Those of you who visit this site on a regular basis will notice a difference during the coming weeks as our usual webmaster is taking a long vacation. We will do our best to provide the same quality reporting in his absence and wish him and his family every blessing on their holiday in New Zealand.
This past week has been a busy one for the Corps with lots of pre-Christmas activities which we will report on in due course.
This Sunday’s meeting were led by Majors Beverley and Drew McCombe and based on the continuing theme of ‘Angel Voices’.
The morning meeting led by Drew was on the theme ‘Do not be afraid’. Songs used were Song 82 and Song 86 v 3&4 from the Salvation Army Song Book and Song nos. 877, 1404, 935,and 362 from Songs of Fellowship. The Singing Company and Songsters ministered in song with their contributions of ‘We Three Kings’, namely Mitchell, Joseph and Gareth, and ‘Come into our World’ respectively. The scripture reading was Matthew 1:18 -25.
Drew’s message concentrated on Joseph’s story. His part was a passive but supporting, co-operative role which was possibly quite hard for him. He had to have faith in what Mary told him. Likewise to-day, we have to accept and co-operate with what has been done in the past and accept the Christchild into our hearts. This sounds simple as it is not our ability but our availability which makes all the difference. Joseph must have been very fearful of what other people would think or do when Mary gave him her news but the angel came to him in a dream and gave him reassurance in the fact that the child’s future was certain because he was coming to save the world, the unloved.
Joseph’s fear was understandable and is the reason why many people refuse to co-operate with what God wants them to do – fear of what people might say – and pride. Let go of your pride. Hear the angel’s song as it will lead to fulness of life.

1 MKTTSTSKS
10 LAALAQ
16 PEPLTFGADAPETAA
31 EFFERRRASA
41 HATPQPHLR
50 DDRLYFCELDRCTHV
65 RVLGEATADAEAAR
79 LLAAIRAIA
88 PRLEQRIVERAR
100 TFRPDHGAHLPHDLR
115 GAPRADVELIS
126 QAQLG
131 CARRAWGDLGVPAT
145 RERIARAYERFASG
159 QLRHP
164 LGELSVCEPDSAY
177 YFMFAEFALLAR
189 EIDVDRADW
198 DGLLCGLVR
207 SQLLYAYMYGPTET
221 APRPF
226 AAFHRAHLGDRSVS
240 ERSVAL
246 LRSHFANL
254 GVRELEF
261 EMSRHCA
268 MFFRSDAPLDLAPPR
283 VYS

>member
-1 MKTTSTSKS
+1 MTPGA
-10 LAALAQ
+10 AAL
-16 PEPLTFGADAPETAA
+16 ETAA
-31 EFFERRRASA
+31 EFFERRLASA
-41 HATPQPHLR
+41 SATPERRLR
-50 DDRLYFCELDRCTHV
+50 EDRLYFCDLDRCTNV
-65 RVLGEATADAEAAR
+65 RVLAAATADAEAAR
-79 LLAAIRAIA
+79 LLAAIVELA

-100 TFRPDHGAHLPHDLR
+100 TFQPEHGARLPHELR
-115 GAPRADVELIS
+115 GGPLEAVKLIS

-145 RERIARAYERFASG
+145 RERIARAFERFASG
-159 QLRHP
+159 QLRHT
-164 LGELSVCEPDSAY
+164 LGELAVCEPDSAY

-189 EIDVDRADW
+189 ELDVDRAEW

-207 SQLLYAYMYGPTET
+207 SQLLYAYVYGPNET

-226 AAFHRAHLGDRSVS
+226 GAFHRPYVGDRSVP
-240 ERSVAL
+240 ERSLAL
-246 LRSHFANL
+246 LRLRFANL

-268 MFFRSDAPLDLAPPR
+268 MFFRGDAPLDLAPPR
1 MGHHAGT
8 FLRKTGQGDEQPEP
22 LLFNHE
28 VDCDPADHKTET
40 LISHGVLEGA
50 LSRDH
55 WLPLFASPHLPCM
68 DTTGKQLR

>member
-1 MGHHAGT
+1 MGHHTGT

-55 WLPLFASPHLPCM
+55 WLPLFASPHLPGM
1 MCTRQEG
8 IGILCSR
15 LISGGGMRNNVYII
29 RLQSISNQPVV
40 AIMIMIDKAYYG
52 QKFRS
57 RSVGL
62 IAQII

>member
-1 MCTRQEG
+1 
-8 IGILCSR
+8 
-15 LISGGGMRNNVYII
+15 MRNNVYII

‘Name him Jesus’ – this was Joseph’s responsibility. Names of children in those days reflected their character and what they would do. Jesus is a derivative of Joshua which means ‘Saviour’. In this age there are many ‘saviours’ in the world. We need to stand up and name Jesus. Too many name him and lose the nature of his character. When He is born within us it’s ‘His spirit helping me, Like Him I’ll be’ in the words from the pen of General John Gowans. Our Corps has been blessed with many trophies of grace where people have found salvation and become new creations ready to work in the community. This is our reason for reaching out of the doors of our Citadel to the people who need the Lord.
This evening’s service was led by Major Beverley based on the theme ‘Glory to God in the Highest’ looking at the encounter with the shepherds and their response. Songs used were no 75, 141, 83, 771 and 82 from the Salvation Army Song Book and Nos. 627 and 443 from Songs of Fellowship. Music ministry from the Band was an arrangement by Chris Blyth of ‘Infant Holy’ and the Songsters sang ‘Child in the Manger’. Scripture readings were Luke 2:8-14 and Luke 2:15 – 24.
There were responses to Major Beverley’s request for people to say what name they gave to Jesus – Redeemer, Saviour, Friend and four people witnessed to the work that God is doing in their lives.
Major Beverley said in her message that ‘Seeing is believing, or is it?’ and illustrated this with some pictures. She said ‘You can’t always trust what you see’. The shepherds were changed by what they saw. It is a consolation to us that the angels came to ordinary people; not Caesar, not Quirinius, not the High Priest, but to the shepherds who, in those days, were not respected. They were dishonest and unreliable – never able to give evidence in Court because of this. God chose to reveal to them that Jesus was the Saviour of the world.
The fact that the angels said ‘Do not be afraid’ indicates that the shepherds must have been afraid. They were used to danger and wild animals but the angels were something very different. They excitedly gave their message and then were gone. The shepherds were left wondering if they had dreamt it all. Was there a baby? They didn’t dismiss the experience but went to see for themselves if it was true. They found the baby. This was what they were looking for. They went back to their fields with a new dimension in their lives and told the others about it because they had seen it for themselves.
We are encouraged to find out about Jesus for ourselves through the Bible, spread the word and point people to Christ.
Seeing was believing. This is the whole essence of Christianity: to see Jesus, to know Jesus and to follow Jesus. ”Have you seen Him, met Him and do you know Him?”
Finally, we heard to-day that one of our Singing Company members, Daisie Tranah, has obtained a Grade 2 distinction in her flute examination. Well done, Daisie.